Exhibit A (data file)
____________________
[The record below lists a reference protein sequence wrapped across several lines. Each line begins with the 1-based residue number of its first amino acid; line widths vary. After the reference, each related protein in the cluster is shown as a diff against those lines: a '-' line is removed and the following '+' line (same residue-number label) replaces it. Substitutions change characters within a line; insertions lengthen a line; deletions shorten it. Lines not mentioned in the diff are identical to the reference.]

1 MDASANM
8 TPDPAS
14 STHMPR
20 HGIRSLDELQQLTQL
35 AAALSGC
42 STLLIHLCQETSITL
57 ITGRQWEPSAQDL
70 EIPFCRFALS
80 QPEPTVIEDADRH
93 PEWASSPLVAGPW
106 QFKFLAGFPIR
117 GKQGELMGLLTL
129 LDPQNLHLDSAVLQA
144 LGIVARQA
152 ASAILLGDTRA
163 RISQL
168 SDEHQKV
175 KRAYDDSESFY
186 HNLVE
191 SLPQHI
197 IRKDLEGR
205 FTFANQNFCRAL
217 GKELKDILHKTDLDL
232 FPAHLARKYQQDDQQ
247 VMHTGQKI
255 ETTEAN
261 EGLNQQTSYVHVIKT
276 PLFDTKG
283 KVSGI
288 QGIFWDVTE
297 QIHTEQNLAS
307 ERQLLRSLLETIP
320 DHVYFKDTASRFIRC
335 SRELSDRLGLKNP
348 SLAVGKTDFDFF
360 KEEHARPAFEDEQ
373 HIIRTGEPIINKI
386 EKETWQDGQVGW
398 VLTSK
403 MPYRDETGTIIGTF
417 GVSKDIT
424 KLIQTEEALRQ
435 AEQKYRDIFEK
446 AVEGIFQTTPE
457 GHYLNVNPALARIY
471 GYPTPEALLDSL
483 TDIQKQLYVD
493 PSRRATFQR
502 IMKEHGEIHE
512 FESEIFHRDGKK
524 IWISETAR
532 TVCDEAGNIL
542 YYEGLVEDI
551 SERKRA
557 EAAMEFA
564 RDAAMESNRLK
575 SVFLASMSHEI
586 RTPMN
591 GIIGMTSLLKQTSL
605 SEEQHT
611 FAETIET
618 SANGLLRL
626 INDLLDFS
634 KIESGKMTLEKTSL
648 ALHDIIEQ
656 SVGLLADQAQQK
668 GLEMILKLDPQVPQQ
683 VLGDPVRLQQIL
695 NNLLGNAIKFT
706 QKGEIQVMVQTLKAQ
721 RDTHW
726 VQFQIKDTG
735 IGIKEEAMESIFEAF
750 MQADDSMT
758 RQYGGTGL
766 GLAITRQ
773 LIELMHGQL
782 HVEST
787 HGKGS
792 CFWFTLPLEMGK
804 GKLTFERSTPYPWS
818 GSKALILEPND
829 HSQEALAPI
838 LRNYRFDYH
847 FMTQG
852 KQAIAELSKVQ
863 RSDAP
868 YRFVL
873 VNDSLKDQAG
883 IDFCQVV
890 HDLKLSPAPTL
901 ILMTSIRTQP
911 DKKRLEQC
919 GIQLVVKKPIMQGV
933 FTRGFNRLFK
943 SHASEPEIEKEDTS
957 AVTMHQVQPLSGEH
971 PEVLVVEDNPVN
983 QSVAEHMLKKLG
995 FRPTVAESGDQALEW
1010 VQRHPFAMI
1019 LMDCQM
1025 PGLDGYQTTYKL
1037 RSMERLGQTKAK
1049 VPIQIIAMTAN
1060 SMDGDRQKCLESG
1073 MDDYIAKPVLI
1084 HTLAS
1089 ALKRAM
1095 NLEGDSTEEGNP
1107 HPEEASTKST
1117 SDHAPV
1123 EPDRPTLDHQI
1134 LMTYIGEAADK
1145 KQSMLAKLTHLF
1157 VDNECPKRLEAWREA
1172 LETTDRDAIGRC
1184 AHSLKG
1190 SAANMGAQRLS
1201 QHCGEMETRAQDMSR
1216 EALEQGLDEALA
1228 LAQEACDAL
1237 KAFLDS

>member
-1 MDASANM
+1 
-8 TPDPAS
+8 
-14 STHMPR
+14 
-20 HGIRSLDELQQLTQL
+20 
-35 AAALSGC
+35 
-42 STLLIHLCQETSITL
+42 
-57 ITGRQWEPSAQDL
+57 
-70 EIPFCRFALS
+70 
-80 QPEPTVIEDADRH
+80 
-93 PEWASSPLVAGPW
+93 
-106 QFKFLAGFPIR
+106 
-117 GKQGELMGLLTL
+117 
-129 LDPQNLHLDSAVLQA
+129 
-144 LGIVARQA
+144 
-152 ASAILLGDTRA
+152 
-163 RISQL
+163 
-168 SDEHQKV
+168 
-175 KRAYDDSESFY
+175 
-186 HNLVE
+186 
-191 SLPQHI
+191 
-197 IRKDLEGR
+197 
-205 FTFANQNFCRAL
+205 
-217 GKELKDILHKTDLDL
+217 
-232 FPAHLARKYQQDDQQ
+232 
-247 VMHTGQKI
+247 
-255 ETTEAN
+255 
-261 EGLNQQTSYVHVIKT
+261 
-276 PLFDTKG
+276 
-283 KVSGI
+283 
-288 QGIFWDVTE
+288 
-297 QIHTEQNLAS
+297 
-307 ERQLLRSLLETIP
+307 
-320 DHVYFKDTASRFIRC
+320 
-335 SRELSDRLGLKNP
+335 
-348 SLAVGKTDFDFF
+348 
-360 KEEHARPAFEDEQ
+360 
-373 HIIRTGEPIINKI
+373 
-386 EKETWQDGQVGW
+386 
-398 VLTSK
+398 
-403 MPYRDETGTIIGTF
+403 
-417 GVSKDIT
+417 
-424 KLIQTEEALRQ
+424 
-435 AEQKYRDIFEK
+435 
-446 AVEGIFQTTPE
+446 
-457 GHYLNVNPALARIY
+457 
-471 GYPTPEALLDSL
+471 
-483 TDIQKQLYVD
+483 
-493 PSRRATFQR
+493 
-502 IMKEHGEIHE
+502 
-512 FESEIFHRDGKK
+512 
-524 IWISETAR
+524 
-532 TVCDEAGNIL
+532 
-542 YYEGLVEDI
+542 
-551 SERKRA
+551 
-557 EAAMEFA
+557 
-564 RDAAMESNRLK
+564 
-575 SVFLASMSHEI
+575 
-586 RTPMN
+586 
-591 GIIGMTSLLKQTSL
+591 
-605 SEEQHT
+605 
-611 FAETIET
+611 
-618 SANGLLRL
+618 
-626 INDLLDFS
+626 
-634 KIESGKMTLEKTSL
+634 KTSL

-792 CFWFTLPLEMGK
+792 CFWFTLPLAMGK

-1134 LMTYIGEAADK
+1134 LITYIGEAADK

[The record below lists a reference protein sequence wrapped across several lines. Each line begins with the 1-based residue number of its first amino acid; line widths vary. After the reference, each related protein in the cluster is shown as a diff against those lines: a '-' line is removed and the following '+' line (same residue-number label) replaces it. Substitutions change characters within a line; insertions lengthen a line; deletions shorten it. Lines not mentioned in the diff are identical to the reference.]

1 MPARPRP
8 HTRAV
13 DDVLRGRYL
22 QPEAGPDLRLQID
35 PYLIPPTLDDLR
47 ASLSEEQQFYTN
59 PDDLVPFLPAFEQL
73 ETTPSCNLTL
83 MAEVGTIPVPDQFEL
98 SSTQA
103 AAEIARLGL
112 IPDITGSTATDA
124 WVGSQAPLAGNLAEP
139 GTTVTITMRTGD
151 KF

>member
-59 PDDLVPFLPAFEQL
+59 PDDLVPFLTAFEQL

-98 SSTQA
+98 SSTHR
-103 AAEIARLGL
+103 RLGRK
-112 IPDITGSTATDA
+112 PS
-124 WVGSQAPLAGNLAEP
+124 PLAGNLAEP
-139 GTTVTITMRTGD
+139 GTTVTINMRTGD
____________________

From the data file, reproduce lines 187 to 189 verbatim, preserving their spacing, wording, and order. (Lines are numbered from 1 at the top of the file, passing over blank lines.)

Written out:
+297 
-307 ERQLLRSLLETIP
+307 